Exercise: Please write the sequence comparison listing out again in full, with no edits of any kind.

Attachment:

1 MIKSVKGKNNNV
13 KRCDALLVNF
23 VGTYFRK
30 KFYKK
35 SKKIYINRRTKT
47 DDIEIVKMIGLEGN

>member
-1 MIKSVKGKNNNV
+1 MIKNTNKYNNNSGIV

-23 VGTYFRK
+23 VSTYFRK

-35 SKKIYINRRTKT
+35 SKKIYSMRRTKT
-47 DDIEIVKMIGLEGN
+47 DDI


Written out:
1 MIKSVKGKNNNV
13 KRCDALLVNF
23 VGTYFRK
30 KFYKK
35 SKKIYINRRTKT
47 DDIEIVKMIGLEGN

>member
-1 MIKSVKGKNNNV
+1 MIKNTNKYNNNSGIV

-23 VGTYFRK
+23 VSTYFRK

-35 SKKIYINRRTKT
+35 SKKIYSMRRTKT
-47 DDIEIVKMIGLEGN
+47 DDI